How to measure and control lubricant contamination

How to measure and control lubricant contamination

Lubricant forms a thin film between metal surfaces, and with its additive formulation, it ensures the continuity of the system by providing various properties such as cleaning, impermeability, heat transmission, energy transmission, anti-wear, etc. in addition to lubrication. If it fails to fulfill one of these duties, malfunction symptoms occur and eventually cause undesired downtime.

Approximately 70 percent* of the oils used in a system cannot fulfill their duties due to contamination. Anything not defined for the system is contamination. For example, the element Iron (Fe) is a raw material in gears, it is not found in oil. If this element is detected in the oil, it means wear. The same goes for moisture as well. It is not found in oil; if detected, it is a source of contamination.

We can define contamination sources in 4 main groups as solid, liquid, semi-solid and gas:

  • Solid: Pollution (dust, sand), rust, wear materials, seal particles, filter fibers, etc.
  • Fluid: Water, fuel, oil, antifreeze, process fluids, incorrectly added oil, etc.
  • Semi-Solid: Grease, varnishing, soot, microbial growth, oil additive reactions, etc.
  • Gas: Oxygen, nitrogen, process gases, combustible gases in transformer oils (methane, ethane, ethylene, acetylene), etc.

The contamination control phase starts from the moment the oil arrives at the site, continues with maintaining the current state of the oil with the storage conditions and ensuring its clean transfer to the system, and it is monitored with oil analysis. If its current condition cannot be maintained at first, and if it is stored under inappropriate storage conditions, the oil will begin to deteriorate before adding it to your system and cause shortening of the life of the relevant equipment. Let’s think about a barrel of oil that has just arrived on the field. If we expose this oil to direct sunlight and rain without any protection, the humidity will increase with condensation due to temperature differences, and the oxidation process of the oil will begin. At high temperatures, the barrel cover will expand, letting various contaminants such as air, dust, etc., and the aging process will start. If this oil is then transferred to the system with a dirty tool (funnel, plastic bottle, etc.), the contamination level will further increase. In addition, if the equipment is operating in a polluted environment and/or the air filtration measures are insufficient, the contamination level will reach the maximum level and the oil degradation process will accelerate. As a result, sufficient oil film will not be formed due to insufficient lubrication and it will cause costly malfunctions in the equipment. In order to avoid such situations, it is necessary to strictly comply with the storage conditions specified in the technical data sheet of the lubricant.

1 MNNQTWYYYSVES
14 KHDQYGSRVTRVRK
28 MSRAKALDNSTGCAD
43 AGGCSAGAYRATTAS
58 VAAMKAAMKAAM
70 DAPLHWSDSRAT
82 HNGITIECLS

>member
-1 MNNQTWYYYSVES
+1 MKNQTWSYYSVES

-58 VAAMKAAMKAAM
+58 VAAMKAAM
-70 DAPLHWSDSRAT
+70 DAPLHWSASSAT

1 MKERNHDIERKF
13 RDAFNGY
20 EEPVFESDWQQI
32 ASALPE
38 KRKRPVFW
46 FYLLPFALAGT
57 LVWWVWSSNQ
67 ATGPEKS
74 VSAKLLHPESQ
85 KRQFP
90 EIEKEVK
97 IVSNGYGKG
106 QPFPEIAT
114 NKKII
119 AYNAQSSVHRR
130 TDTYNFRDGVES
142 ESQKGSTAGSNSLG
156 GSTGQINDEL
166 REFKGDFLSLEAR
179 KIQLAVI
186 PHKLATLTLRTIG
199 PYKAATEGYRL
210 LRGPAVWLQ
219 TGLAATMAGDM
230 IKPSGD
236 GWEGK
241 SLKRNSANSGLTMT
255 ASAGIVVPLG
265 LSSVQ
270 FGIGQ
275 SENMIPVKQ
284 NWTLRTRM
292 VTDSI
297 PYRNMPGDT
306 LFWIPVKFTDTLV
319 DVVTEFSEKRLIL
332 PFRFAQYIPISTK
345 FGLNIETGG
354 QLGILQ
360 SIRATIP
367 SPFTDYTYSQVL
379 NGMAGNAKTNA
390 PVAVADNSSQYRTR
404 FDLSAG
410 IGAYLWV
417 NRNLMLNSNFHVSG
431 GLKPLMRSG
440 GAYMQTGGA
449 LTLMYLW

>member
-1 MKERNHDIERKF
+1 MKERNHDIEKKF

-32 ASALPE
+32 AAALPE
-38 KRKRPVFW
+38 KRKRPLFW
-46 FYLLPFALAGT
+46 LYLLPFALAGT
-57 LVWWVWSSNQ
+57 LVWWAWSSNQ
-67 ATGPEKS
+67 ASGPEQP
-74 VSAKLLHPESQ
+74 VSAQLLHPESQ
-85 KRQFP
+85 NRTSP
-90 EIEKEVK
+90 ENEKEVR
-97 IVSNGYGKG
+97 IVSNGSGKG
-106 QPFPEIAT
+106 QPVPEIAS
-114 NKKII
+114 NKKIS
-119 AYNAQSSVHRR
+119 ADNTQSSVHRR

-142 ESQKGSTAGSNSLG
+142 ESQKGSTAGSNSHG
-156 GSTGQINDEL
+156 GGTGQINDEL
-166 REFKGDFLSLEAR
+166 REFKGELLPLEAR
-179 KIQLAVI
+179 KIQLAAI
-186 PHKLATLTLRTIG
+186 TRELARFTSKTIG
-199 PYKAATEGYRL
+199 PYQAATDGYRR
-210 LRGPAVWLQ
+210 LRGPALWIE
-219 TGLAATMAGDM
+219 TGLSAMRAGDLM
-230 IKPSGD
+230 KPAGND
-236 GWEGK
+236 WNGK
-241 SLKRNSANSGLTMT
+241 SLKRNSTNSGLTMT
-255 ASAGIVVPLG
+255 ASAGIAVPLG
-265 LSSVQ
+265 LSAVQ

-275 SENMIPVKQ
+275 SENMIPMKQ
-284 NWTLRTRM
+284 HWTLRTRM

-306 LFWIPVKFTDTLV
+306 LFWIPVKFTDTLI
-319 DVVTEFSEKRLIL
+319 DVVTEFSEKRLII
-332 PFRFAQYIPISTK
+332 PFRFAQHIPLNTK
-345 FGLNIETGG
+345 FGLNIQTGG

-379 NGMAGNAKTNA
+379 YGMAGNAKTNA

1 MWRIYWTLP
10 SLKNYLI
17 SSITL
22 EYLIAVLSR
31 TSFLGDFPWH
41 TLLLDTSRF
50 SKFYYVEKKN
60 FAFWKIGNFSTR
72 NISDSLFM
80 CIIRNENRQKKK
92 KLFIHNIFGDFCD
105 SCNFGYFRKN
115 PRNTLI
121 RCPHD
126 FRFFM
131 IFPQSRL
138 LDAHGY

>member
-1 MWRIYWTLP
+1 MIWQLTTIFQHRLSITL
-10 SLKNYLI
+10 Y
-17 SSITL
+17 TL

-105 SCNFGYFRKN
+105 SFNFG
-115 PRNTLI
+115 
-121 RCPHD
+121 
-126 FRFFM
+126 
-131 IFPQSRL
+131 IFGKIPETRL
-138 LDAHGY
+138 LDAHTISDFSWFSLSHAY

Monitoring of contamination measurement differs according to the systems. In hydraulic and turbine oils, you can run the "ISO 4406 Hydraulic fluid power — Fluids Method for coding the level of contamination by solid particles" for measuring solid particles, the ASTM D 6304 tests for moisture determination and the ASTM D 5185 tests for wear. In motor oils, you can monitor the contamination levels by running the ASTM E 2412 test for fuel, soot, water, oxidation and nitration values in the oil.

As a result, by ensuring on-site disposal of contamination sources, you can extend the life of your equipment, reduce your waste costs by optimizing oil change intervals, and most importantly, you can achieve your sustainable environmental goals.

*Source: Lubrication Fundamentals D.M.Pirro / A.A. Wesson

1.11.2021 15:15:00
Umut Arslan    

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